With one of the larger global celebrations of reggae, April 20, just past, here’s the latest issue of Global Reggae Charts magazine!
Gentleman’s Dub Club has risen to the top of the album charts with Lost In Space, but it’s King Mas at #7 for the debut of Crown who has deservedly received the cover! The release is a strong stylistic blend, and watch out for the pair of live dubs from Wadadah II.
Julian Marley sits at #2 for As I Am, and Marcus Gad meets Tamal makes its initial mark all the way at #3. There’s movement amongst the top ten: Black Roots climbs up to #5, Groundation dips slightly to #8, and in its ninth month Alborosie Meets The Wailers United slips eight spots to #9. The second half of the charts find Bitty McLean with Sly & Robbie holding strong at #11; likewise for Alpha Blondy at #13 for Human Race. But more noteworthy are the four debuts: Johnny Osbourne at #14 for World In A Crisis, and then #15 finds a rare three-way tie between Oku Onuora, Mighty Mystic, and The Specials. The final three places belong to chart regulars, at least of late, Beres Hammond, Manudigital, and last month’s cover feature Eesah.
Once again, Koffee dominates the single charts as “Throne” sits at #1 and Toast at #2! Of note are the three tracks still on the charts after ten months: Alborosie featuring Chronixx at #4, Kabaka Pyramid featuring Damian Marley at #15, and Beres Hammand at #19. The Emeterians come in with a respectable first showing at #6 for “Babylon Bridge” featuring Ky_Mani Marley; likewise, Marcus Gad is right behind with “River.” Other new tracks come in at #11: “Great Men” by Busy Signal, “Stronger” featuring Luciano by Jahcoustix, and “Every Nation” featuring Chino, Tarrus Riley, and Dre Island by Sizzla. Jah9’s “Heaven (Ready Fi Di Feeling)” stays relevant at #17, following immediately by Protoje and Third World.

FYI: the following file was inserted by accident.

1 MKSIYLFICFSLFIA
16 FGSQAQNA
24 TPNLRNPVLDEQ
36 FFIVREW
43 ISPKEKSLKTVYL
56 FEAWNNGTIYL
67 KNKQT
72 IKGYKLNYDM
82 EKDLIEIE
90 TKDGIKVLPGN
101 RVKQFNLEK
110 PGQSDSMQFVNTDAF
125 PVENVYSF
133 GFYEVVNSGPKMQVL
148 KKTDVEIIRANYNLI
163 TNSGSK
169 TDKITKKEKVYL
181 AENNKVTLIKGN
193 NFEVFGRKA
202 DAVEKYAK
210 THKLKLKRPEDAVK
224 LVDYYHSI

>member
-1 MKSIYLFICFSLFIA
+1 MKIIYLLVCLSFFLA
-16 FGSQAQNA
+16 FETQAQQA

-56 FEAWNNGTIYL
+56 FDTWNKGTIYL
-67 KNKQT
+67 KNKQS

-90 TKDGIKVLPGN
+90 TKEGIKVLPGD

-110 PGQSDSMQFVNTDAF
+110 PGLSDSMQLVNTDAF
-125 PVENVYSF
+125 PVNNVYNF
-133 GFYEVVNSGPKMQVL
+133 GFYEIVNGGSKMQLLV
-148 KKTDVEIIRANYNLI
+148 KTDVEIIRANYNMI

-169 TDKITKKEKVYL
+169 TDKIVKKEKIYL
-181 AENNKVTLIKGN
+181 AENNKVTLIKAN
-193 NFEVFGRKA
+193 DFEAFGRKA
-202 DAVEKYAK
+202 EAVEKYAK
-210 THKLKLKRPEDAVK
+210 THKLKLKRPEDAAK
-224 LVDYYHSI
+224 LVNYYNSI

A quick look at the riddim charts reveals some freshness as well, with three of the five releases in their first month. “Peng Peng Riddim” still reigns in its sixth month, but Upsetta’s “Lion Pride Riddim: Reloaded” (#2), Baco’s “Big Slap Riddim” (#4), and 149’s “Sweep It Out Riddim” (#5) reflect a solid shift.Thanks as always to our voters and readers; the reggae scene thrives when our work as individuals creates community!The charts are online and can be found at www.globalreggaecharts.com. Voter registration is now open as well. Visit the site for all the details.